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A view of Pakistan's National Assembly. On May 4, 2012, the NA had passed a bill forming the National Human Rights Commission. The bill, however, still requires President Asif Ali Zardari's assent to go into effect.—File Photo

KARACHI /NEW YORK: The Human Rights Watch on Thursday urged the President of Pakistan not to sign a bill to authorize a newly formed national human rights commission until it is revised to “authorize investigations of the military and the intelligence agencies for human rights violations.”

“The National Human Rights Commission if given teeth can play a critical role in improving Pakistan’s dire human rights situation. President Zardari should tell parliament he will only sign the bill when it gives the commission authority over abuses by the military and intelligence agencies,” said Brad Adams, Asia director at the international human rights’ watchdog, in a press release issued today.

Pakistan’s National Assembly had passed a bill – the National Human Rights Commission Act – on May 4 for the commission’s formation, but the act requires the president’s approval before it goes into effect.

The Human Rights Watch has expressed concerns that the bill would prevent the commission from addressing or investigating “human rights violations by members of the armed forces and intelligence agencies.”

“Pakistan’s military and its intelligence agencies have a long and well-documented history of serious and systematic abuses,” said Adams. “A primary reason to create a national human rights commission should be to address longstanding impunity for the army and intelligence services.”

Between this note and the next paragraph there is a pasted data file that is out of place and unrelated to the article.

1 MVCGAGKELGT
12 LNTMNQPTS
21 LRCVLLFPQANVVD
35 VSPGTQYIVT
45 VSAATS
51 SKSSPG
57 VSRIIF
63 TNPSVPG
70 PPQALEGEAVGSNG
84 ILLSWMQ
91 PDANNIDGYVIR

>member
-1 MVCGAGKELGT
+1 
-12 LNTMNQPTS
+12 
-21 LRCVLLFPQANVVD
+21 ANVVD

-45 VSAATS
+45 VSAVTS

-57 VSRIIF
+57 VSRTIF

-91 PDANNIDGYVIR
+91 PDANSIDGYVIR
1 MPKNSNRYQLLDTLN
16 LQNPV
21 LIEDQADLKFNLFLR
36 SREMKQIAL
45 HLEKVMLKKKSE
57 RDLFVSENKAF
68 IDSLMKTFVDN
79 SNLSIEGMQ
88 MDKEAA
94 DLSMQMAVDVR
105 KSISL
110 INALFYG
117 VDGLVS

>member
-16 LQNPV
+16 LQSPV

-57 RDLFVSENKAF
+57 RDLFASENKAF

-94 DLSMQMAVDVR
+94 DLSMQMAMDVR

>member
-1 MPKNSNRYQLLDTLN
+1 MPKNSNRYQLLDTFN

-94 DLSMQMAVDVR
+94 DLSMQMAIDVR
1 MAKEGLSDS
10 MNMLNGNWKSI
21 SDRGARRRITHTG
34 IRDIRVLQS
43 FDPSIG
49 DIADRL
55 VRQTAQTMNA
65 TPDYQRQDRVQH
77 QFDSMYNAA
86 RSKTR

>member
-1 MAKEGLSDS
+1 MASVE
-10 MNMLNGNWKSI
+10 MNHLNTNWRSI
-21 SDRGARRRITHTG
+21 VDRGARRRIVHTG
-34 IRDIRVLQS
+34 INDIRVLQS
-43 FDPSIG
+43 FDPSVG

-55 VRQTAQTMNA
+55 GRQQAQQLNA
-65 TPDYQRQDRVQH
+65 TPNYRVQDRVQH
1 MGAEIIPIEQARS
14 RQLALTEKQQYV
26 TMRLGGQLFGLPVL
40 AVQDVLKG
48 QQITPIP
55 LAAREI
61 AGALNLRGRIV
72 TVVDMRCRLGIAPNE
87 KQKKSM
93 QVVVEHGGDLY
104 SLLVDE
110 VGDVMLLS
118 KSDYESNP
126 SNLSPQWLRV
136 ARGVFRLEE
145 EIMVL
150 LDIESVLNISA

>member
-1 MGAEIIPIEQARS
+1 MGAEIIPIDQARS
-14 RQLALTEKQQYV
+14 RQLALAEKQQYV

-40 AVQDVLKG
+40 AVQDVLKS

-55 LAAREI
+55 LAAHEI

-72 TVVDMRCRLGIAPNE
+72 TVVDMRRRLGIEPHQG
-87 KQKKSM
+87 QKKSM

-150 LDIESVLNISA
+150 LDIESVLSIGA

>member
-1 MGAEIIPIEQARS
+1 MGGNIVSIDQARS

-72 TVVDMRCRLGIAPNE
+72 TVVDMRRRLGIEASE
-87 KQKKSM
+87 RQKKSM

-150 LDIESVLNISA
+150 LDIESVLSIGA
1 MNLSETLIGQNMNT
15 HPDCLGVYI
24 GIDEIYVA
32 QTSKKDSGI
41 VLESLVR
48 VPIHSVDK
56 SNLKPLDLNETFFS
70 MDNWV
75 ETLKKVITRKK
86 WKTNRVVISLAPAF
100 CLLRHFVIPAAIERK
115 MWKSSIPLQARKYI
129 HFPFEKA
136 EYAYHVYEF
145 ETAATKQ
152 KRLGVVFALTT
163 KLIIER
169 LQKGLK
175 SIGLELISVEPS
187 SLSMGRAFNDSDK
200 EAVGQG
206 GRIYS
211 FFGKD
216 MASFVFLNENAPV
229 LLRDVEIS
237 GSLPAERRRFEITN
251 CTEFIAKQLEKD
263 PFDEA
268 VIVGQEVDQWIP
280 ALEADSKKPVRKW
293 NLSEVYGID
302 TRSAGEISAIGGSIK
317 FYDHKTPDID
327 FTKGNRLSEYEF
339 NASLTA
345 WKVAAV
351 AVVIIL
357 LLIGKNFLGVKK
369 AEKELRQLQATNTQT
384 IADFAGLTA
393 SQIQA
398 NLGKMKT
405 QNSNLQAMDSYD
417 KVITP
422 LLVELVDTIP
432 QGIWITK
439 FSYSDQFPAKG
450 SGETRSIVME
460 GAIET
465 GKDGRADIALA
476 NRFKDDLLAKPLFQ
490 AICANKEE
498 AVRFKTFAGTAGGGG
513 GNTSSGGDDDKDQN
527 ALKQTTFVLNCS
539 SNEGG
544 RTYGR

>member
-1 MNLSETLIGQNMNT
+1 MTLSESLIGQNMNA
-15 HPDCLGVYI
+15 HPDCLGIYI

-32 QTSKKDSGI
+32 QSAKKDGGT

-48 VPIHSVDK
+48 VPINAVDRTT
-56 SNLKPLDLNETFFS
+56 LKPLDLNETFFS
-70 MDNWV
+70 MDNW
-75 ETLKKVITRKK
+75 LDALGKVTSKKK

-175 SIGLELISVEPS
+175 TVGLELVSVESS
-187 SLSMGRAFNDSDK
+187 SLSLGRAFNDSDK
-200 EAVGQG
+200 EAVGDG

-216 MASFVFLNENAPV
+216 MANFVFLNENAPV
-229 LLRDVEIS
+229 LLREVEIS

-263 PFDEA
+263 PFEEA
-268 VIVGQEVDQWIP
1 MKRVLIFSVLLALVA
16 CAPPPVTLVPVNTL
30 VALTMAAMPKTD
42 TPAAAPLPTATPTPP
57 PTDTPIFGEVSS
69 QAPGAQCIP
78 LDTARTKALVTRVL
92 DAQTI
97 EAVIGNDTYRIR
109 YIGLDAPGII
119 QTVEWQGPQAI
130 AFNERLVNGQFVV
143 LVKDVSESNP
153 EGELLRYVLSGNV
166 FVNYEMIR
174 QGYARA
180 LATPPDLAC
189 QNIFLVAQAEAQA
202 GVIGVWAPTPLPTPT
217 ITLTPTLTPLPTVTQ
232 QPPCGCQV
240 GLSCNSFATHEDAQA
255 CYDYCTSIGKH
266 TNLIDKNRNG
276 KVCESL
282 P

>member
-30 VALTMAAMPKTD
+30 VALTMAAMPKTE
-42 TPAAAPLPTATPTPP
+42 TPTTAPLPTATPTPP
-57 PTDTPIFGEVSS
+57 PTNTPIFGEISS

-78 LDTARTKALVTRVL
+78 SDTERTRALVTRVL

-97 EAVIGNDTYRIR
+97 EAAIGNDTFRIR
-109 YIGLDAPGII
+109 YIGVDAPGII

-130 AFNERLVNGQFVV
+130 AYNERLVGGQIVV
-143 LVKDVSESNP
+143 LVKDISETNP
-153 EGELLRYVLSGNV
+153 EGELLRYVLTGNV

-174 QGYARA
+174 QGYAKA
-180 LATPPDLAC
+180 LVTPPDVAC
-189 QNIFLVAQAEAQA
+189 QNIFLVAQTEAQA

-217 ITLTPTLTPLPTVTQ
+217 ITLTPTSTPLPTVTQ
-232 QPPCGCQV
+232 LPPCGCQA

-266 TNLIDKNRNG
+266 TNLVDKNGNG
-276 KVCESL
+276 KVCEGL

The HRW has repeatedly called for more accountability of Pakistan’s military and intelligence agencies, which it says, manages the country’s security policy.

Pakistani journalist Saleem Shahzad, who was mysteriously killed in May last year, had told the HRW that he had been getting threats from intelligence agents. The government had formed a commission to investigate the death, but it was unable to specifically hold anyone responsible for the killing. The HRW had blamed the commission of being “fearful of confronting the ISI over Shahzad’s death.”

“The commission’s failure to get to the bottom of the Shahzad killing illustrates the ability of the ISI to remain beyond the reach of Pakistan’s criminal justice system,” Adams had said earlier in January.

Thursday’s press release adds that the bill creating the National Human Rights Commission contains many positive elements to promote and protect human rights in Pakistan. “A strong and independent National Human Rights Commission can be a key institution in aiding Pakistan’s transition to a truly rights-respecting democracy.”

But a commission that cannot take on cases involving the army and intelligence agencies would perpetuate a cruel joke on Pakistanis whose rights have been violated.”